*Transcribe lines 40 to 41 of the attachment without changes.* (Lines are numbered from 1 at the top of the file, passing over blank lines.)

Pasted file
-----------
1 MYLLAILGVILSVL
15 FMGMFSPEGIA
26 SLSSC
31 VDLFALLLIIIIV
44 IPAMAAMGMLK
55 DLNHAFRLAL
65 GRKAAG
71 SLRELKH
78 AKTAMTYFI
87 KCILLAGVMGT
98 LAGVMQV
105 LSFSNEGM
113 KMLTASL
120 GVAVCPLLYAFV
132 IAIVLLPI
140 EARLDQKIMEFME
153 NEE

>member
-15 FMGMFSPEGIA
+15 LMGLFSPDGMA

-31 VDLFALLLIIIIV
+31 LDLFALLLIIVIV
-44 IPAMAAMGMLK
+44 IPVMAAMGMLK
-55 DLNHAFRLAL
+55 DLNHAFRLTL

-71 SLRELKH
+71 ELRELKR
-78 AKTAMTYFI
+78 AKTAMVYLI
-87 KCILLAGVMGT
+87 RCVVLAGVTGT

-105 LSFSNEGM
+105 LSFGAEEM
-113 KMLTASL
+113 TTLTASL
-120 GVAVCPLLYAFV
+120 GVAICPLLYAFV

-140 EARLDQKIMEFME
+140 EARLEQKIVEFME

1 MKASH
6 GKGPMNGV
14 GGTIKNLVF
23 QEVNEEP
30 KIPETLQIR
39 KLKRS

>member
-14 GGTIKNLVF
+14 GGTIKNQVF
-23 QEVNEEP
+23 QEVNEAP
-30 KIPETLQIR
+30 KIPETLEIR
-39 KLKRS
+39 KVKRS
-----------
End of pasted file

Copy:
+140 EARLEQKIVEFME

1 MKASH